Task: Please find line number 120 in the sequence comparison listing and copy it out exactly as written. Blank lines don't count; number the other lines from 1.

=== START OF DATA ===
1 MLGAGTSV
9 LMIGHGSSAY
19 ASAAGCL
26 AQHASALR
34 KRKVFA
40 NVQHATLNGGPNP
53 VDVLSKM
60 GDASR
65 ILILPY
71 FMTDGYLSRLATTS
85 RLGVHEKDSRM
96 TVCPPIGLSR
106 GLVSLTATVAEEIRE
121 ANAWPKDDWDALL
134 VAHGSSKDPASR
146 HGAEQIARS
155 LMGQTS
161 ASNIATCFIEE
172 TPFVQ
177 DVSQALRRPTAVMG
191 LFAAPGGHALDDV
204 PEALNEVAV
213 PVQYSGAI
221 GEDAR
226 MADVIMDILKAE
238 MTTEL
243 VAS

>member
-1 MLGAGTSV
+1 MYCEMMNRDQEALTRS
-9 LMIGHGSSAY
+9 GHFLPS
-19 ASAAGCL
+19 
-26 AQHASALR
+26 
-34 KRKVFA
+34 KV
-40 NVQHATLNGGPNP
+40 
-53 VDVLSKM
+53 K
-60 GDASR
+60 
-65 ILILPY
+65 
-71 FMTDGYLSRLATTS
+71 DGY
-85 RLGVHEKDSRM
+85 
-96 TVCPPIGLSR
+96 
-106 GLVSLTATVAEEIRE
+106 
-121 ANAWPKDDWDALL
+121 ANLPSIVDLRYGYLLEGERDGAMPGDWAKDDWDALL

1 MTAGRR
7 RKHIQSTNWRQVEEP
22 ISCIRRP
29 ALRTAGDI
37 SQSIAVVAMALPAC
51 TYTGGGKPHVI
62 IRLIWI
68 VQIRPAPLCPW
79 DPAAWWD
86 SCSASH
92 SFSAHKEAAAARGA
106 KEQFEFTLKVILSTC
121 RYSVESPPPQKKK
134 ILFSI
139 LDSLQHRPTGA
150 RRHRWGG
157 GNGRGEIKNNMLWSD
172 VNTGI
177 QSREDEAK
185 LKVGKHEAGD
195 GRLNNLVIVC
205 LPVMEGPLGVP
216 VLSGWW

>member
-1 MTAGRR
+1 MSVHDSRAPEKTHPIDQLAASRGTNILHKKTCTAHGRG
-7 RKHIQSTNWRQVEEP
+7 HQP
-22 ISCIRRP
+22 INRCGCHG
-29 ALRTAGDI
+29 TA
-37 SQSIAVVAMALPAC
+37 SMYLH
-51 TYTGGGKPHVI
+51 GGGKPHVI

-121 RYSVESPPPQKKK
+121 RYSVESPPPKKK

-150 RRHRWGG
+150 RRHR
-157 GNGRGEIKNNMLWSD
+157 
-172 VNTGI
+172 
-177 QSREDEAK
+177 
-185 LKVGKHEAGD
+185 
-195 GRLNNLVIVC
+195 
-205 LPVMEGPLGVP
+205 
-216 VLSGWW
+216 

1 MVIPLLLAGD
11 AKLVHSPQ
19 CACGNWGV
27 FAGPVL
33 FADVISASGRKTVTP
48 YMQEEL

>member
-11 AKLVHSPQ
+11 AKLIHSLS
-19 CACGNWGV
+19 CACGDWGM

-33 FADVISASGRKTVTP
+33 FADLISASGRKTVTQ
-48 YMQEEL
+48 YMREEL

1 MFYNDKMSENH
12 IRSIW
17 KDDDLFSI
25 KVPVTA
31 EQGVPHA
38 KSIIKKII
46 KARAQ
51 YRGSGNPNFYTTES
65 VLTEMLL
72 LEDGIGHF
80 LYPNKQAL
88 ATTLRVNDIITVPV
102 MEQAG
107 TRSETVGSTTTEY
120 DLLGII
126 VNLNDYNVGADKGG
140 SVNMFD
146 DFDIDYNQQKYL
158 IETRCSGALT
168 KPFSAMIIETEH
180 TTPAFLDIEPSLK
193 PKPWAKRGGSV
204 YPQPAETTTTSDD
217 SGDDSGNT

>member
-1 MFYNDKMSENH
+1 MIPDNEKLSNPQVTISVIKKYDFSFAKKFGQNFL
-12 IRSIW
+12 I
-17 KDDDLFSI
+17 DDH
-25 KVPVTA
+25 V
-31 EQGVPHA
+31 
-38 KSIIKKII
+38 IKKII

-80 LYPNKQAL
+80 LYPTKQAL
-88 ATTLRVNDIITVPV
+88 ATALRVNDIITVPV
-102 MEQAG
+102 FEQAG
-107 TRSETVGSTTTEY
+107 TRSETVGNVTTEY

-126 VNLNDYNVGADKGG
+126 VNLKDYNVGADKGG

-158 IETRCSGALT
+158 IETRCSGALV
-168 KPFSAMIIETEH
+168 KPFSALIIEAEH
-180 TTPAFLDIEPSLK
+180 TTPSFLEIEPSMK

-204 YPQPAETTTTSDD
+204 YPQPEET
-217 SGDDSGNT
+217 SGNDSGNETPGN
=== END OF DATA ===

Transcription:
-19 CACGNWGV